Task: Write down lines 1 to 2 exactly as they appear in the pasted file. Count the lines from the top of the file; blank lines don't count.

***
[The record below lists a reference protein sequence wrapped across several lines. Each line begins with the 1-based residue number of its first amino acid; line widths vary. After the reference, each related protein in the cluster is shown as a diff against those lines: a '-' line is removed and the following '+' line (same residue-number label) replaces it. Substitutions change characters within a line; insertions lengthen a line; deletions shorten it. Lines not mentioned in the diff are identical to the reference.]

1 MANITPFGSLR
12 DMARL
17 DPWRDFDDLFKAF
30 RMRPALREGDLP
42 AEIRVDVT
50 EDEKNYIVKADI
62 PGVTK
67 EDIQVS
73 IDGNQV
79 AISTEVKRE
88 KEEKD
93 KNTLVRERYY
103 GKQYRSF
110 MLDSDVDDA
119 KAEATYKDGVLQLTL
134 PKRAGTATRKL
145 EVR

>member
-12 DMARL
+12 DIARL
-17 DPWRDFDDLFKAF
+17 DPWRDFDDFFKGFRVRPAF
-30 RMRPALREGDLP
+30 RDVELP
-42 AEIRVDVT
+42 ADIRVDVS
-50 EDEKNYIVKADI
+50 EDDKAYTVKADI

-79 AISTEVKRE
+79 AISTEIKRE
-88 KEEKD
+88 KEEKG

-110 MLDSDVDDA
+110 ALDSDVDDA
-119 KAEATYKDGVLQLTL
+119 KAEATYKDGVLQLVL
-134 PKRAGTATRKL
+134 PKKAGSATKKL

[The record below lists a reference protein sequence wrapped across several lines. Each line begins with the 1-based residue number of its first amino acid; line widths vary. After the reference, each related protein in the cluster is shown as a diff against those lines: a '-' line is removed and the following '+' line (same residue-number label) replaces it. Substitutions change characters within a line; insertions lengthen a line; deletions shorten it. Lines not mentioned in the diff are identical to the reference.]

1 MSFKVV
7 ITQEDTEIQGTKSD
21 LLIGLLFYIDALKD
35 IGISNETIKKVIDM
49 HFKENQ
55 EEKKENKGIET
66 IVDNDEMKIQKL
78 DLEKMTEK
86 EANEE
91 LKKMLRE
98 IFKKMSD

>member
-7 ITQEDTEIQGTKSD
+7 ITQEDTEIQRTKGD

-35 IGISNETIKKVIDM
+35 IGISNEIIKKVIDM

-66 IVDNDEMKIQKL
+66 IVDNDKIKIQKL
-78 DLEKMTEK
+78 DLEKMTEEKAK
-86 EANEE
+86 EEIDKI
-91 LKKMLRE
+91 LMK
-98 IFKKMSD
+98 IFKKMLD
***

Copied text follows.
[The record below lists a reference protein sequence wrapped across several lines. Each line begins with the 1-based residue number of its first amino acid; line widths vary. After the reference, each related protein in the cluster is shown as a diff against those lines: a '-' line is removed and the following '+' line (same residue-number label) replaces it. Substitutions change characters within a line; insertions lengthen a line; deletions shorten it. Lines not mentioned in the diff are identical to the reference.]

1 MANITPFGSLR